A group of enthusiastic amateurs managed to process raw images of Titan from the Huygens probe faster that any of the giant space agencies in charge of the mission.
This is remarkably timely, since just a couple of days ago I read chapter 3 of Dan Gillmor‘s We The Media, in which he discusses hacking – which he defines “in its most benevolent sense” as essentially product tinkering – and hackers who do more product testing than businesses do, or at least more than they make public. Gillmor argues that
…businesses should encourage some level of hacker behavior, not shun it. …companies should be doing everything they can to support and encourage the “lead users” … to find flaws in products and improve them. Just as journalists should not be threatened by a more knowledgeable audience, companies should not be threatened by smart customers who care enough to make products better. When your customers offer their expert assistance, the smart move is to say Thanks.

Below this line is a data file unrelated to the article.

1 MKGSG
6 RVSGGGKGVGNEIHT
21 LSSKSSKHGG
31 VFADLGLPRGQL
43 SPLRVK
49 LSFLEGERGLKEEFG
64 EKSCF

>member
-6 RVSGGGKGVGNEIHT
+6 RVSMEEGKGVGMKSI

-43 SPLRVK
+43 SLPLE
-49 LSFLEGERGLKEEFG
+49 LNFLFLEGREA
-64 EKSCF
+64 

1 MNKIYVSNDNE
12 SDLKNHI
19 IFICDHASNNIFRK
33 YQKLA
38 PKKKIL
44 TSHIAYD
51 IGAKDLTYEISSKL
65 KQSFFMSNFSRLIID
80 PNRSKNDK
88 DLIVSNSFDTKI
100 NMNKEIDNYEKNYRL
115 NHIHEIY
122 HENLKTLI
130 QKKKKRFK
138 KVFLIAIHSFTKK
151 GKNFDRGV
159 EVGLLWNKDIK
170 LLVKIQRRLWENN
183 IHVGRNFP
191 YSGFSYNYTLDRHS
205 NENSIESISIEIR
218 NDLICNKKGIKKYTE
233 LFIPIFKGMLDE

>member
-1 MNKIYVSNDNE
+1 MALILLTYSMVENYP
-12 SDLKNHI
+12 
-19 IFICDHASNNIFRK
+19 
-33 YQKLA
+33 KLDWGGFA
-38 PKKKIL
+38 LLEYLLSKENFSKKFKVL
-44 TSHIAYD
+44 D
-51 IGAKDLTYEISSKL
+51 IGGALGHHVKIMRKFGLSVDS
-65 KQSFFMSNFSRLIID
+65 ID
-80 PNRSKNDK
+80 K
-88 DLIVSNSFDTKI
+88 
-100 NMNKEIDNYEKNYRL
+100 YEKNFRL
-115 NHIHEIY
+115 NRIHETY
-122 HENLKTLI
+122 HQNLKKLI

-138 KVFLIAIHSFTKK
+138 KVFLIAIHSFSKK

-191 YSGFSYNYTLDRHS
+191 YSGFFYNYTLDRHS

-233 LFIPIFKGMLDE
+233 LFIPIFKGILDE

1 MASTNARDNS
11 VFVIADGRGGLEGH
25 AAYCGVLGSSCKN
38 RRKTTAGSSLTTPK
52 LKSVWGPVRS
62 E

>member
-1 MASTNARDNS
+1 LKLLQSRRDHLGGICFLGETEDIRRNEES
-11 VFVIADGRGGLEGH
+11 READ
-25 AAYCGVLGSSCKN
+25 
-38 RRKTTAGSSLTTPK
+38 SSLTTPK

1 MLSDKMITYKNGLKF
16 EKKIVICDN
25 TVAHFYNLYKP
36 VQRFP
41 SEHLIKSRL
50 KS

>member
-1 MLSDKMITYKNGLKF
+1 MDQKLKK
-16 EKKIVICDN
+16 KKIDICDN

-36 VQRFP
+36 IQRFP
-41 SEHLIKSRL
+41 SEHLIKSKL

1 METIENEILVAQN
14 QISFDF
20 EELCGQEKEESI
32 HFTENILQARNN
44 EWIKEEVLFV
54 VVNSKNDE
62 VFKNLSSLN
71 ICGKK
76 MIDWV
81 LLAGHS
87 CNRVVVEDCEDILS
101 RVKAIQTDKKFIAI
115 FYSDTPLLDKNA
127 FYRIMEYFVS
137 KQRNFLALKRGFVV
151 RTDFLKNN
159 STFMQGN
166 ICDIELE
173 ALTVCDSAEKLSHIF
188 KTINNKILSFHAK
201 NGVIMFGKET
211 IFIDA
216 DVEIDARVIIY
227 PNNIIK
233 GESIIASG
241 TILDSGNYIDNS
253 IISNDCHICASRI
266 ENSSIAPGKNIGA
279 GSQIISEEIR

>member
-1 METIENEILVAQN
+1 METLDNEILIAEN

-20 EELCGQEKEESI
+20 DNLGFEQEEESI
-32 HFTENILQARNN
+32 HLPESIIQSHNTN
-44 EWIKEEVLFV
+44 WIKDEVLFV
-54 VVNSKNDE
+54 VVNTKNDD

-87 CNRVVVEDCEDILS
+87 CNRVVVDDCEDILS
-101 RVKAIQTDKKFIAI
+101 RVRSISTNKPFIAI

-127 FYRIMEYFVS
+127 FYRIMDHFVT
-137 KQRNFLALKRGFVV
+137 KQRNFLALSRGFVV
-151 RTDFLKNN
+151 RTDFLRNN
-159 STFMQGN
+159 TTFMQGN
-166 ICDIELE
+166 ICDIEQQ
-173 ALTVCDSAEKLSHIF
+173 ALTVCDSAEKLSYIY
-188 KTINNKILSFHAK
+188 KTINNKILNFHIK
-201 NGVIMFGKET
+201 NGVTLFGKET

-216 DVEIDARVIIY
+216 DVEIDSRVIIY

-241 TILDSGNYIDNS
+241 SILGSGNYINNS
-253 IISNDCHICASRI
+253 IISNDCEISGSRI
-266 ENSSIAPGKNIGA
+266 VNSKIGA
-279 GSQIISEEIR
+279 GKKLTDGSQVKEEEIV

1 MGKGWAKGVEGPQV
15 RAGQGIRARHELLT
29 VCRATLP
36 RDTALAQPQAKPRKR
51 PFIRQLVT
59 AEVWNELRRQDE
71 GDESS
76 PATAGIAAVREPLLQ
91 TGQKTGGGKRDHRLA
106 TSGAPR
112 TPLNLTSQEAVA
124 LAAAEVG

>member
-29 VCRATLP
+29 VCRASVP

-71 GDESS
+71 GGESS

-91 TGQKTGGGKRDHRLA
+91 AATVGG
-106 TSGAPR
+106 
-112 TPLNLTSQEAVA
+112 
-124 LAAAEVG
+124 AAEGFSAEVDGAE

Now, the “company” here is NASA, and the product is photos of Titan taken by Huygens, so this metaphor will only take us so far. But it seems to me that NASA got this absolutely right and totally vindicated Gillmor’s point: NASA released the raw images from Huygens right away, and as a result got more and better image processing than they could do themselves. Openness led to more and cooler science.